Despite the tragedy, some developments from the COVID-19 pandemic had a promising angle. For example, remote work and vacant office space looked like a great opportunity to help tackle the housing crisis.
A recent white paper by the market research firm Guidehouse Insights looks at this trend and makes some notable, if sobering, observations.
Published in September, “Prospects for Adaptive Reuse of Office Buildings” examines the potential for converting vacant offices to residential buildings in the United States.
The paper’s authors note that in the last year, a growing number of municipalities have proposed initiatives to convert vacant commercial offices to multifamily buildings. Several factors have contributed to this trend.
According to Guidehouse, office building vacancy rates are at a 30-year high. This statistic is due largely to the surge in remote work created by stay-at-home work orders issued by state and local governments to slow the spread of COVID-19. The orders may have been temporary, but the change in behavior was not. Since the pandemic has subsided, workers are free to go back to the office, but many businesses and their employees have not returned.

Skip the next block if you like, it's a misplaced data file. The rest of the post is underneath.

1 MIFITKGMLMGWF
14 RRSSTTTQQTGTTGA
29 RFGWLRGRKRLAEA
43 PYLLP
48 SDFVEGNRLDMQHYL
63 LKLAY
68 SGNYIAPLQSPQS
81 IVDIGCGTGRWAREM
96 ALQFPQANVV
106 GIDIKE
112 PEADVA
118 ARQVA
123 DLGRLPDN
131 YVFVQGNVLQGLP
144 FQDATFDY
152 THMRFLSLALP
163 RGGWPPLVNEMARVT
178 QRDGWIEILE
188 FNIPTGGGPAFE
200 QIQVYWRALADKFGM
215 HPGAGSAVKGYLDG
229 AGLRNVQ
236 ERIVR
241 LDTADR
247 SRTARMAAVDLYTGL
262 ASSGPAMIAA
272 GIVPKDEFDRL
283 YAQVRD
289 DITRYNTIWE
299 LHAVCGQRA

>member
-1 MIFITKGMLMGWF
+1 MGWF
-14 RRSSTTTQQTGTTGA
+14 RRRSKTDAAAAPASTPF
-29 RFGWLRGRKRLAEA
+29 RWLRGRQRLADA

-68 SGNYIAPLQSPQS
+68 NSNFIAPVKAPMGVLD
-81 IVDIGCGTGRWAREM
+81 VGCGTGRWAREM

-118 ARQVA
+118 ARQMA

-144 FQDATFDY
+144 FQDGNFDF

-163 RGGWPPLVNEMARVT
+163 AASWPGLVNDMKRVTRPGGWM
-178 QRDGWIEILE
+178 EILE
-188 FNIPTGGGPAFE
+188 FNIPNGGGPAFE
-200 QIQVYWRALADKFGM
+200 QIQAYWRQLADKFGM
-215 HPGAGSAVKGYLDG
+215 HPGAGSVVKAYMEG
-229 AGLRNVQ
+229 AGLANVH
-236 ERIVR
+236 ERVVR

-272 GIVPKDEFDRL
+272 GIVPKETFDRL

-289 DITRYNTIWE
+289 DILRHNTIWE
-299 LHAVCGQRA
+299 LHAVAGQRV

At the same time, state and local governments are grappling with a worsening housing affordability crisis.
Many have argued that the convergence of the two presents an opportunity. The idea of converting vacant and unused office space into residences holds the promise of increasing housing stock in cities where it is desperately needed without having to build new structures.
However, the solution is not that simple. Guidehouse notes that “the reality of retrofitting offices to residential uses is far more complicated than updating zoning laws.” The white paper explains that building systems and configurations in commercial buildings, such as electrical systems and wiring, HVAC systems, plumbing, ventilation and windows tend to be “vastly different” than those in residential buildings. To retrofit a commercial building to a residential building, these details require such extensive renovations that “any advantages of working with an existing building are typically negated.”
Despite these challenges, renovations will occur. Guidehouse expects office-to-multifamily conversions to most likely occur on a one-off basis due to the unique set of circumstances that need to exist for a project to be viable.